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Invasive Species: Zander


(Sander lucioperca)
*Not detected in Michigan*


Report this species:

Use the Midwest Invasive Species Information Network (MISIN) online reporting tool.

- Or - download the MISIN smartphone app and report from your phone -



  • Slender body, grey-green back, white belly, dark transverse rings.
  • Average length: 50 cm.
  • 2 dorsal fins, pointed head, many small teeth and a few large teeth.
  • Not a hybrid of a pike and perch.

Photo courtesy of eLNuko.

Photo courtesy of U.S. Geological Survey,

Habitat: Eutrophic lakes, brackish coastal lakes/estuaries, and large turbid rivers. Homing is well developed and migrations can be as far as 250 km.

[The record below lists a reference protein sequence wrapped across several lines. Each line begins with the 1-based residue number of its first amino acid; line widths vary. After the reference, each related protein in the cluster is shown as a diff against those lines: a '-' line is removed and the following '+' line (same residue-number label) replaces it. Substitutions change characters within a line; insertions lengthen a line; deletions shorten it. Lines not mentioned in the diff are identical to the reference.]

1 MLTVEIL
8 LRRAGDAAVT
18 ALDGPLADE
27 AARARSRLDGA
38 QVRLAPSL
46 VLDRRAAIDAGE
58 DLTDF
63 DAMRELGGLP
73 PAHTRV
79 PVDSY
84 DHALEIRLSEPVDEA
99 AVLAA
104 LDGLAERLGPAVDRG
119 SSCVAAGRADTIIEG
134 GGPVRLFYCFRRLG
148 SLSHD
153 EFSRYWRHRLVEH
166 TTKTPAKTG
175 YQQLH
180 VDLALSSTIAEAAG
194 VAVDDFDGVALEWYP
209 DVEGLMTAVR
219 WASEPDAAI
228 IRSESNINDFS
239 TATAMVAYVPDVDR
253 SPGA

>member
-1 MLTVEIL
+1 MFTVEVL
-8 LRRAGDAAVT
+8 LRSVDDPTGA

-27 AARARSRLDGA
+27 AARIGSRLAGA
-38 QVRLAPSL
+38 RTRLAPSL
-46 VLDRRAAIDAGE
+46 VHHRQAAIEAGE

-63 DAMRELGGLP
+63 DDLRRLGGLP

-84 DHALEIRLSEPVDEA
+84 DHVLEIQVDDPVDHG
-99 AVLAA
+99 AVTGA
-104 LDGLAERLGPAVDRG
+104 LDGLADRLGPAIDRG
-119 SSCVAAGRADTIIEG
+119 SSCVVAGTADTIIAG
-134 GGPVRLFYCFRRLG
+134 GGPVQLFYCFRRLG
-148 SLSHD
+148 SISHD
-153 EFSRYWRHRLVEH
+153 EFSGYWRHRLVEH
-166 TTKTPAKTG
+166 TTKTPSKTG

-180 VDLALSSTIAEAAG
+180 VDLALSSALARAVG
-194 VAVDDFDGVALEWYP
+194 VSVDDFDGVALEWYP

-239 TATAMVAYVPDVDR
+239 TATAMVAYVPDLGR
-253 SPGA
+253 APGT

Diet: Predominantly feed on gregarious fishes in pelagic waters.

Native Range: Continental Europe to western Siberia.

U.S. Distribution: There is an established population of zander in Spiritwood Lake in North Dakota.

Local Concern: Introduction into Michigan waters could lead to a crash in some fish communities. There is also a concern for hybridization with walleye.

Potential Means of Introduction: Biomanipulation, illegal stocking.

Other Names: European pike perch.

Native look-alikes and how you can tell them apart from a zander:

  • Walleye: Body color is much more golden, light dorsal fin with a dark area at the base, white spot on the bottom of the tail.
  • Sauger: Spots on the dorsal fin.
  • Yellow Perch: 6-9 vertical bars on their sides, no canines.


Zander Invasive Species Alert (printable PDF)